Saturday fuels her days with iced coffee, and Monday has already had a couple of espressos this morning, but Sunday’s sure they’ll still want a break from vacuuming and dusting and all the rest.  Wednesday and Friday will eat anything she puts in front of them, as long as there are no visible vegetables.   Tuesday will want sugar, and Thursday will be curious, at the least.

The electric kettle takes forever to heat the water to the desired temperature, but Sunday tries to be patient.  She packs loose tea into the tea ball and warms the teapot before setting the tea to steep.  What a lot of steps this involves, compared to a teabag.   She dumps cookies on a tray and sets mugs on the kitchen island, taking one of the six stools surrounding it.

The timer shrills.  “Tea time!”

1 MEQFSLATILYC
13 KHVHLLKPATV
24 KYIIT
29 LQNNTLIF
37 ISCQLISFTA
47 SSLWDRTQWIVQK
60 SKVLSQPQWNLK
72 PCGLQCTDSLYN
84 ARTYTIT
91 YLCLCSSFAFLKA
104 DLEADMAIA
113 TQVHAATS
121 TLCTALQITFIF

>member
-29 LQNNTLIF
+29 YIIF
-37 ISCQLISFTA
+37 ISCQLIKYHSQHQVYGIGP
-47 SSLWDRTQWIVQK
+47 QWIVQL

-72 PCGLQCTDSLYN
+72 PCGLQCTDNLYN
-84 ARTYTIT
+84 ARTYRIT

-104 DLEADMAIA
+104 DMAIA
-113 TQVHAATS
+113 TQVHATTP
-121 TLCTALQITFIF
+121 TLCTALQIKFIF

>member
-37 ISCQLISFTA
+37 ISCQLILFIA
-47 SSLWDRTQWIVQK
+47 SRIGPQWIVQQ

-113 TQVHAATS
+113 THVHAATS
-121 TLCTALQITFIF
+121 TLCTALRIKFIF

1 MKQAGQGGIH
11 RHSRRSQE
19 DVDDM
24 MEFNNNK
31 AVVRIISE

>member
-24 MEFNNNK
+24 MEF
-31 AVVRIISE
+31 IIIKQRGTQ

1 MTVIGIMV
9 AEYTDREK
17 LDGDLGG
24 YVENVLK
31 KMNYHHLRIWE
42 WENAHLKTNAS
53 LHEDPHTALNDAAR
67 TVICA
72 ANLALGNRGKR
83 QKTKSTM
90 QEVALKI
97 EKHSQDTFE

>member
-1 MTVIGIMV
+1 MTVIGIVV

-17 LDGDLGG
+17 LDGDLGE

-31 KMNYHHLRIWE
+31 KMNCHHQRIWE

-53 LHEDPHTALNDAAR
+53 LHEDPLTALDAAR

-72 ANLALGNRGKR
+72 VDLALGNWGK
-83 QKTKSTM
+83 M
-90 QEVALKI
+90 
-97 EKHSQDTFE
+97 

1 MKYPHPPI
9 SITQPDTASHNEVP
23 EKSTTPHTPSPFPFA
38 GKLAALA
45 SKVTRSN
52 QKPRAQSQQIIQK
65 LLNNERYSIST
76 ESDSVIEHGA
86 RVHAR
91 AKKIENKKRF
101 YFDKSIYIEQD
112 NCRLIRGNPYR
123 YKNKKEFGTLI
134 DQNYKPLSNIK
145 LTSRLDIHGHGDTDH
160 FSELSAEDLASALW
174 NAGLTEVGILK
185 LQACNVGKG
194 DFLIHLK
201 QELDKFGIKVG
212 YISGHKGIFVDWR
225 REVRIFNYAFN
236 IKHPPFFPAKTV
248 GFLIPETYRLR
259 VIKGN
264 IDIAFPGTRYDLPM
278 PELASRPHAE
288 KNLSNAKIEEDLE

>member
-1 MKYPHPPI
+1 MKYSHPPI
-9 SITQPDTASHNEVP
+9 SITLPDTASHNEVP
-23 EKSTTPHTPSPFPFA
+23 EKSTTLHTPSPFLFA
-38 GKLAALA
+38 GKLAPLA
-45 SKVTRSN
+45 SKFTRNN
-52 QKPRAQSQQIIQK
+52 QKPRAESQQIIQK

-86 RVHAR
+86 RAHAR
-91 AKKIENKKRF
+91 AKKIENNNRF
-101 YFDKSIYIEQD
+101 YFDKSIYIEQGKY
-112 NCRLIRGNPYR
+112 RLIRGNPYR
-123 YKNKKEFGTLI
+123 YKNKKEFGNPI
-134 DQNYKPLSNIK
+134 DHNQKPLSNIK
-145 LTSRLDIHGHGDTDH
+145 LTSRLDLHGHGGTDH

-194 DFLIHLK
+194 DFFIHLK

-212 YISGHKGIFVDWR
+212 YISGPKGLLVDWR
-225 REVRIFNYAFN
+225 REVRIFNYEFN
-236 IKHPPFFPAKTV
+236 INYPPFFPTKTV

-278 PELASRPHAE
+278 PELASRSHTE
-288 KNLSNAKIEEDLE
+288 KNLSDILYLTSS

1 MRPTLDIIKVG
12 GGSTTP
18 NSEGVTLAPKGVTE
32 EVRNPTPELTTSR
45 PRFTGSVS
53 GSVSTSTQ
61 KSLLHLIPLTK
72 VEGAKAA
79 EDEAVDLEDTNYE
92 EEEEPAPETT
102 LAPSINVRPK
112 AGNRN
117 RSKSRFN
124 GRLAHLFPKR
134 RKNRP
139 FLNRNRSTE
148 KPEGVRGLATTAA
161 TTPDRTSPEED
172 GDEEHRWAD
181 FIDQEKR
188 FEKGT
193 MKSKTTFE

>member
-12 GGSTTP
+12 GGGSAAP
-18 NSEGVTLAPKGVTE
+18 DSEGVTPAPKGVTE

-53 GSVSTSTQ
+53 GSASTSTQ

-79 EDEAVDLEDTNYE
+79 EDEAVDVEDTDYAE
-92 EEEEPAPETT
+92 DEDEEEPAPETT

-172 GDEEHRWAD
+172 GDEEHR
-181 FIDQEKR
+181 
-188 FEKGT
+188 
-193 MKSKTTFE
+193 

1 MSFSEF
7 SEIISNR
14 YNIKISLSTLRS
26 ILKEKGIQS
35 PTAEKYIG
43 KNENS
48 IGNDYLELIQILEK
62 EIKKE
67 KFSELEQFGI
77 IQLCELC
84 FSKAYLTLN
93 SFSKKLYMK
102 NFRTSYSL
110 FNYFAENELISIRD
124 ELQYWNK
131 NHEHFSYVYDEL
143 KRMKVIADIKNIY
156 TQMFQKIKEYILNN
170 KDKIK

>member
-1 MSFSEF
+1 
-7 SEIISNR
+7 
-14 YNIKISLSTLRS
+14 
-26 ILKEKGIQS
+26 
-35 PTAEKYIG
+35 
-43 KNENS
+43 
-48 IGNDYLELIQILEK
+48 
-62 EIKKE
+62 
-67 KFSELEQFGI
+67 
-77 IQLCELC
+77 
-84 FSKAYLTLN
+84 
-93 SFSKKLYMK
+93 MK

Monday stacks two cookies and pours herself a tiny cup.  She’s lost weight over the past few  months, always worried about what the workweek has in store.   Her bangs are crooked–she cut them herself, and her flip-flops are peeling.  From the ankles through forehead, though, she is all business, her blouse pressed, her makeup done.   “Oh, you got the chocolate this time?”

“It was literally the only box on the shelf,” says Saturday, sanitizing her hands. “You never know what’s going to be in stock.”

“Chocolate’s my favorite,” says Wednesday, dribbling crumbs.

Saturday takes a cookie, no tea, and retreats a safe distance from her siblings before she pulls down her mask.

Wednesday swipes another cookie; he’s already had three.  He hopes Monday and Sunday keep sniping at each other.  Boss babes, the both of them.  He wouldn’t mind seeing them get into a bigger dustup.  Even if it didn’t clear the air it might make life more interesting for a bit.  And Wednesday is so bored.